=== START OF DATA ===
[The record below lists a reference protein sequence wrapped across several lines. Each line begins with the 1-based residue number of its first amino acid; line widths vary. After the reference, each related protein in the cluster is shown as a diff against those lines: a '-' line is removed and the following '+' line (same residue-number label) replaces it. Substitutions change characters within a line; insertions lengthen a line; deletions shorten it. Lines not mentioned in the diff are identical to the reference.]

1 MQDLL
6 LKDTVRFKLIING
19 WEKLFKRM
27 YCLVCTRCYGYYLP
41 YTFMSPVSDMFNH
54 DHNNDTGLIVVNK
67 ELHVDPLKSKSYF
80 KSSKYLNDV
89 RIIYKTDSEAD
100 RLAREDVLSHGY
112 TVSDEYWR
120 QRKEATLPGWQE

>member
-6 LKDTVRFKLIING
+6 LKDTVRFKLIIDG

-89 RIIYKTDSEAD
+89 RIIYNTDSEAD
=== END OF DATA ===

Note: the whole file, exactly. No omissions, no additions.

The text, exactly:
[The record below lists a reference protein sequence wrapped across several lines. Each line begins with the 1-based residue number of its first amino acid; line widths vary. After the reference, each related protein in the cluster is shown as a diff against those lines: a '-' line is removed and the following '+' line (same residue-number label) replaces it. Substitutions change characters within a line; insertions lengthen a line; deletions shorten it. Lines not mentioned in the diff are identical to the reference.]

1 MQDLL
6 LKDTVRFKLIING
19 WEKLFKRM
27 YCLVCTRCYGYYLP
41 YTFMSPVSDMFNH
54 DHNNDTGLIVVNK
67 ELHVDPLKSKSYF
80 KSSKYLNDV
89 RIIYKTDSEAD
100 RLAREDVLSHGY
112 TVSDEYWR
120 QRKEATLPGWQE

>member
-6 LKDTVRFKLIING
+6 LKDTVRFKLIIDG

-89 RIIYKTDSEAD
+89 RIIYNTDSEAD